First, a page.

Tyne & Wear

Blue House roundabout plan 'over the top' say residents

Aerial view of Blue House roundabout showing current roundabout and proposed changes Image copyright Newcastle City Council/Google
Image caption A Newcastle Cycling Campaign member made a composite of a map and the council plan to show the scale of the proposals

A petition against plans to build a large road junction on land protected by an act of parliament has been signed by hundreds of people.

The Blue House roundabout, on the outskirts of Newcastle, is congested and unsafe, the city council has said.

The authority proposes moving it and expanding it on to the Town Moor.

Sarah Edgar, who started the petition, said the scheme was "environmentally damaging, very expensive and is completely over the top in its scale".

The 1988 Newcastle Upon Tyne Town Moor Act prevents development on the moor without permission of the city's Freemen.

They have been approached for comment.

Image caption Campaigners are unhappy with plans to build the roundabout on sections of Little Moor (shown here) and Dukes Moor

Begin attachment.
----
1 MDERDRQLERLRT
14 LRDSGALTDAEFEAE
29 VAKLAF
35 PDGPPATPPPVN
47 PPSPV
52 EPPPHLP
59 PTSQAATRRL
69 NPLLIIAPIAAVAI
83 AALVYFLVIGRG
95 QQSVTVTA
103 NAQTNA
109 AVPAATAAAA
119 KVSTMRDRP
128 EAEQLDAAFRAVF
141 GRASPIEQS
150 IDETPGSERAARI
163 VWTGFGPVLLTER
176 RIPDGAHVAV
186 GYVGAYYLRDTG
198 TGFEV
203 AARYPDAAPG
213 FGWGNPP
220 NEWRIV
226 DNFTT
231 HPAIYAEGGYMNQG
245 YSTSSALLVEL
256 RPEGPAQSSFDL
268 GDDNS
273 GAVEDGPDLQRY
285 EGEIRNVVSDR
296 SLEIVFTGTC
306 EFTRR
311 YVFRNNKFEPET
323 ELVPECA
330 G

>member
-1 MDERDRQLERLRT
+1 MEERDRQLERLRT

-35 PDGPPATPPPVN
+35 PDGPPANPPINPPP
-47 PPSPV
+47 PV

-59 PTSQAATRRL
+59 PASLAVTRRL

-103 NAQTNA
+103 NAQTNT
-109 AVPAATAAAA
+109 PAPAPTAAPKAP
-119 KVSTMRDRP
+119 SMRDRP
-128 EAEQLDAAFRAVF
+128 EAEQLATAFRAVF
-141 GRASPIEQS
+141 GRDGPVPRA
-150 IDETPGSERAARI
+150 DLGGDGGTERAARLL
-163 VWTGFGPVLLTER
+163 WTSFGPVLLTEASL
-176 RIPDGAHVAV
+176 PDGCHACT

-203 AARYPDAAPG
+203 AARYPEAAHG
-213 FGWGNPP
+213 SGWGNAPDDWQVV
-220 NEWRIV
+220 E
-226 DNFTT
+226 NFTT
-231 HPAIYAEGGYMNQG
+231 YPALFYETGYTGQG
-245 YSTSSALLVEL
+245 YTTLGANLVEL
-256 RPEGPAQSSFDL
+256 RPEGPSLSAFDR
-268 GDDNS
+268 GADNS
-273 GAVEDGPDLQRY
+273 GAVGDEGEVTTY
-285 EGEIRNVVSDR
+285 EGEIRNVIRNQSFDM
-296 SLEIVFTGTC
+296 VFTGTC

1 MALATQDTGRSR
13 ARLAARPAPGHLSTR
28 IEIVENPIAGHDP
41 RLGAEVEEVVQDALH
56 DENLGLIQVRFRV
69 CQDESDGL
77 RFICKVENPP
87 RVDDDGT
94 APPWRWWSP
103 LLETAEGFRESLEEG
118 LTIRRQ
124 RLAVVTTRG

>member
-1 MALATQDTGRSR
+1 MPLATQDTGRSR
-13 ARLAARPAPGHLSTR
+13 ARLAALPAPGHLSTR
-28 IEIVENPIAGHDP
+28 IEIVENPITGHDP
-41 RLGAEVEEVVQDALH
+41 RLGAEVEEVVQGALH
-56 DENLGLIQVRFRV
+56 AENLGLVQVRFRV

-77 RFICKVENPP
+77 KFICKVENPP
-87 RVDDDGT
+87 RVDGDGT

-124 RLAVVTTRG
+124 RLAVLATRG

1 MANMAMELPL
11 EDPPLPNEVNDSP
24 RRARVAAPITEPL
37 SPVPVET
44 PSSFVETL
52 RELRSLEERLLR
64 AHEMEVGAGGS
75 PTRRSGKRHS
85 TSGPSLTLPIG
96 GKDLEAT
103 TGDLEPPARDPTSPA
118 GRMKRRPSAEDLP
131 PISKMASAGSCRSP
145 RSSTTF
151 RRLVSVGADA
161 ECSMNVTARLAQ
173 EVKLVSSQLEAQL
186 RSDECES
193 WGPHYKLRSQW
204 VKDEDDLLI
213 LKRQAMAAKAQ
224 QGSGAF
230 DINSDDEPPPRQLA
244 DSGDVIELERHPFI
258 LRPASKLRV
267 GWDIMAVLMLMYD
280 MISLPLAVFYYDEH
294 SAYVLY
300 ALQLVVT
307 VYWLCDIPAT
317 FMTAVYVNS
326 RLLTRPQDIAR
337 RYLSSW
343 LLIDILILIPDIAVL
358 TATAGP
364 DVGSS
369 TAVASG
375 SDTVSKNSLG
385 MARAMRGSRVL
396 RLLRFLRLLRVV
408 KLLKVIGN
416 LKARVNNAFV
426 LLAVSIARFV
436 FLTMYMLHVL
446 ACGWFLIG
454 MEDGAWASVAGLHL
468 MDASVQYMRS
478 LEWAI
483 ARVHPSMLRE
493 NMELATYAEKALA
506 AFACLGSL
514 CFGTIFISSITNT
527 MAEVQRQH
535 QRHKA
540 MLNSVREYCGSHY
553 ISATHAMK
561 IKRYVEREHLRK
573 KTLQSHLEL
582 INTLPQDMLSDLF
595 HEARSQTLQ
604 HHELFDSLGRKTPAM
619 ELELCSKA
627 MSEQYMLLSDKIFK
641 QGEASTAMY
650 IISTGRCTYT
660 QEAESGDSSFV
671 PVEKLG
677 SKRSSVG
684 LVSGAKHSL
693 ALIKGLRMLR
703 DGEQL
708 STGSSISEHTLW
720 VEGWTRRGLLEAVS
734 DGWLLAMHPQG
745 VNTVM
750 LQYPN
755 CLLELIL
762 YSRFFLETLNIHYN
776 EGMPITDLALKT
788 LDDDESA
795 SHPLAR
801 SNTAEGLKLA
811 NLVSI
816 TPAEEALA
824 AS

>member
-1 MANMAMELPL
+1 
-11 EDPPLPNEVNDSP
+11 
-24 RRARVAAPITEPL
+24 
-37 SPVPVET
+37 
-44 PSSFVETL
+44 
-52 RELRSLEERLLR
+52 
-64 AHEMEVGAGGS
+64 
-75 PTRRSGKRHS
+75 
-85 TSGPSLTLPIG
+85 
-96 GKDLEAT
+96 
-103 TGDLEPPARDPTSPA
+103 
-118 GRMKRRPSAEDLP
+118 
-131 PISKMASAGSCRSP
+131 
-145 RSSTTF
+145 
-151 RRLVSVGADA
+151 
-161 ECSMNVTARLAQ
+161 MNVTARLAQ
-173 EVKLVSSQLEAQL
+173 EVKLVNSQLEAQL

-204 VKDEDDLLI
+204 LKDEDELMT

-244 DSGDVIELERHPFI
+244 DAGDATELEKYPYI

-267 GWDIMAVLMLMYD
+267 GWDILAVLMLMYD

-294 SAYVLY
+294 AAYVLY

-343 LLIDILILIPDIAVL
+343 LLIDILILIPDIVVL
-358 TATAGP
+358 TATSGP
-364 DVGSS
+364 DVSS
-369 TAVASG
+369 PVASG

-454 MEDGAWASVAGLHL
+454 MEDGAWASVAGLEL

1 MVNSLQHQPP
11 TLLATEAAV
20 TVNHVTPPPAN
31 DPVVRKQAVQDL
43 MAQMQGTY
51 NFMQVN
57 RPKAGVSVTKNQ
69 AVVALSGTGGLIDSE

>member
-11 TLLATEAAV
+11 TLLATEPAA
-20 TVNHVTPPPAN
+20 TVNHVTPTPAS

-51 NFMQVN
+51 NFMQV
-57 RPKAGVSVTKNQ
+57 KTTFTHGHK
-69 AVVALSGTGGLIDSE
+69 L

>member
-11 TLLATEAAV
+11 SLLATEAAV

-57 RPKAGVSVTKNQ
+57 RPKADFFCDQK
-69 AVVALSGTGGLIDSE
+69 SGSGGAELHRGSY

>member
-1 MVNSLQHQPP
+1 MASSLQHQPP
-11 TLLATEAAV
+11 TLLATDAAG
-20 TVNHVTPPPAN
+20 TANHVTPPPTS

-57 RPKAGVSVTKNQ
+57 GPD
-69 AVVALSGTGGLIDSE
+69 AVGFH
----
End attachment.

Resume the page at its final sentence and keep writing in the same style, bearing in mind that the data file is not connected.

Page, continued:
The Labour-run council said the current roundabout was congested, did not work well for public transport, pedestrians and cyclists and had one of the worse safety records in the city.

The authority said it had a responsibility to ensure the junction becomes safer and does not "constrain growth" in housing and employment.

The plans are at an early consultation stage, it said.

Image copyright Newcastle City Council
Image caption The Blue House roundabout, on the edge of Gosforth in Newcastle, is unsafe and congested and has to be changed, the council says

Hundreds of people had commented online and the response had been "overwhelmingly negative", Mrs Edgar said.

Residents have called it "completely out of proportion" and a "monumental and misguided waste of money".

Image copyright Newcastle City Council
Image caption Newcastle City Council has been accused of misleading residents by picturing mature trees in plans showing how the roundabout would look

The consultation period - due to end on 21 August - was a "very short window for response" when many were away on holiday, Mrs Edgar said.

"This is an irreversible decision that cuts into our great city's precious green space."

Liberal Democrat transport spokesman Greg Stone said the plans were "more radical and have a far bigger 'footprint' than many had envisaged".

"We share local anxiety that this has a disproportionate impact on the Town Moor - a unique jewel in our city's crown," he said.

"We would welcome clarity as to whether the Freemen support this proposal."

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